Perhaps, if the folks at the Great Ormond Street Hospital in London are right. New research, which will be presented at the Institute of Education conference this week, sheds light on the brain changes that accompany anorexia. Rather than a size zero fad or an overcontrolling mother, anorexia may be caused by changes to the brain that occur in the developing fetus.
"Our research shows that certain kids' brains develop in such a way that makes them more vulnerable to the more commonly-known risk factors for eating disorders, such as the size-zero debate, media representations of very skinny women and bad parents."
Slight quibble: those are stereotypical risk factors. The first two may cause people to diet, which would then trigger an eating disorder, but in and of themselves, they don't have a whole lot to do with EDs. The last has been thoroughly debunked- bad parents don't help you in life, but they don't cause eating disorders, either.
And these brain changes--whatever they may be--don't make you more vulnerable to "the size zero fad and the cult of the super-thin celebrity," as the author writes. Anorexia is deadly, not a fad a little too far by a bunch of vapid teenage girls. The brain changes make you more likely to develop a serious mental illness that might look like a fad, but let me tell you: it ain't about celebrities.
Frampton and his colleagues conducted in-depth neuropsychological testing on more than 200 people in the UK, America and Norway who suffer from the condition...They found that about 70% of the patients had suffered damage to their neurotransmitters, which help brain cells communicate with each other, had undergone subtle changes in the structure of their brains, or both.
One in every few hundred girls may be affected in this way, according to Frampton, who said the condition was random and not the result of poor maternal diet or environmental factors, such as widespread use of chemicals. Imperfect wiring in the brain's insular cortex that may lead to dyslexia, ADHD or depression in other children produces what he calls "an underlying vulnerability" among some young people that makes them more likely to develop anorexia.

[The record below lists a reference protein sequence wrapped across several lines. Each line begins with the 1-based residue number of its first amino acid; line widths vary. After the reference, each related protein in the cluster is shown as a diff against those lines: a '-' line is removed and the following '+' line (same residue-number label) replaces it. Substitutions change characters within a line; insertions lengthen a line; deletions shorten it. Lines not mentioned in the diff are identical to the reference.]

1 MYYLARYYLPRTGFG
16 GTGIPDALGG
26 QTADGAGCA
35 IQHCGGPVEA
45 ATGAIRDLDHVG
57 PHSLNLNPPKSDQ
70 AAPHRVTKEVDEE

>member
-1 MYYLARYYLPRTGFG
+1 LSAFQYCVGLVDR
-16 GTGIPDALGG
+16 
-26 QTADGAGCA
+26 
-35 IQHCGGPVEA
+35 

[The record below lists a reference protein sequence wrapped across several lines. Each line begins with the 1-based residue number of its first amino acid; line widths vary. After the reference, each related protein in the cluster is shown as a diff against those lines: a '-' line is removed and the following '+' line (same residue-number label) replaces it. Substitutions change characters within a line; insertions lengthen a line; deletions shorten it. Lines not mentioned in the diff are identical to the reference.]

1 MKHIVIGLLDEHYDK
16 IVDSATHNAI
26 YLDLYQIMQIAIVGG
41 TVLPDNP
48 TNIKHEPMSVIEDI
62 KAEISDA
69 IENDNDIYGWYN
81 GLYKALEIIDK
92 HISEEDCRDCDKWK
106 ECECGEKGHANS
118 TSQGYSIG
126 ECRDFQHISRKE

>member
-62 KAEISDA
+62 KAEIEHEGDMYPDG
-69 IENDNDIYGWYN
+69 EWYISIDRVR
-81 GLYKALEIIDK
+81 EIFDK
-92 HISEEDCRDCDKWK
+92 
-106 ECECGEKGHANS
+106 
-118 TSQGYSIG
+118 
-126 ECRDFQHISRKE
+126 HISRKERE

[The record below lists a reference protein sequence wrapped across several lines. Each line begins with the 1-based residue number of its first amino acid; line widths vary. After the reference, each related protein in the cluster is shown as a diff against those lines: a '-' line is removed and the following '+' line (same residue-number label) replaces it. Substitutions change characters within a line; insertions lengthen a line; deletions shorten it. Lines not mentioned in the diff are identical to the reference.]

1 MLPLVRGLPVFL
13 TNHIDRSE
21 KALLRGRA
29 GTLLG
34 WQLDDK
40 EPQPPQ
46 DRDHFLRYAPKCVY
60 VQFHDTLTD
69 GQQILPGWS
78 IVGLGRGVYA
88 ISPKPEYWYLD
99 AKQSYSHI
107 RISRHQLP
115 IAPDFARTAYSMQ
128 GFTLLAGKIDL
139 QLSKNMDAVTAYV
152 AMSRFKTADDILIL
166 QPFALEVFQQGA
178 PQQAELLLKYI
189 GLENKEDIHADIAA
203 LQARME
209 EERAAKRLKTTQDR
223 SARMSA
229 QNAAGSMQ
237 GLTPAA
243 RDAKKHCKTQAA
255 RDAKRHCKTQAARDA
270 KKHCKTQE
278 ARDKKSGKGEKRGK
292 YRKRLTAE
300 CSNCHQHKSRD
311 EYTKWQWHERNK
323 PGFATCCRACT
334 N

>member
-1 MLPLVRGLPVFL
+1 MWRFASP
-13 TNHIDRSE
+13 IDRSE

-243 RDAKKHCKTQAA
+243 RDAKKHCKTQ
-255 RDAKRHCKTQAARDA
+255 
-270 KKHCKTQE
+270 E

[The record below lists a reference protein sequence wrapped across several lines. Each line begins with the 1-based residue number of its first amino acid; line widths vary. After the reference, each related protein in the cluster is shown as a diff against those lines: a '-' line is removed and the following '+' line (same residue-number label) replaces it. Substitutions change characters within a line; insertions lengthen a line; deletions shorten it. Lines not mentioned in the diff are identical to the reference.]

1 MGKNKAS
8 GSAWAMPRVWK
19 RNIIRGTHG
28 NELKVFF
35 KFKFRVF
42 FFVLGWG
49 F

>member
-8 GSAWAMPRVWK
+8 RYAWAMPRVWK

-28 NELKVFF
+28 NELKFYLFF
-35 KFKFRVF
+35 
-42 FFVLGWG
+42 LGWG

This research is, of course, preliminary, and there are many questions I would like to see answered, such as:
How do you know these brain changes aren't a result of malnutrition? If the girls being studied are currently in the hospital for AN, they're malnourished, which we know changes the brain. I'm assuming they authors have an answer for this and I am all ears.
How do you intend to show that these brain changes came first?
Are there other people with these brain changes that don't develop AN? In other words, are these brain changes diagnostic, or just suggestive?
If the process is random, why does AN run in families? Did you look at siblings?
These studies are absolutely important, and I'm glad they're being done, but I'm not sold that this study will "revolutionize" anorexia treatment. Yet.
The authors of the study naturally mention screening and prevention, efforts that are no doubt important. However, dieting is ineffective for everyone, and malnutrition is dangerous for everyone. There should be a zero-tolerance for it across society, not just for those with EDs. The stakes are almost certainly higher for those with the genetic wiring for EDs, but that doesn't mean everyone else has a "get out of jail free" card, either.
Still, the take-home message is this: anorexia is the result of differences in neurobiology and neurochemistry that is triggered by things in the environment.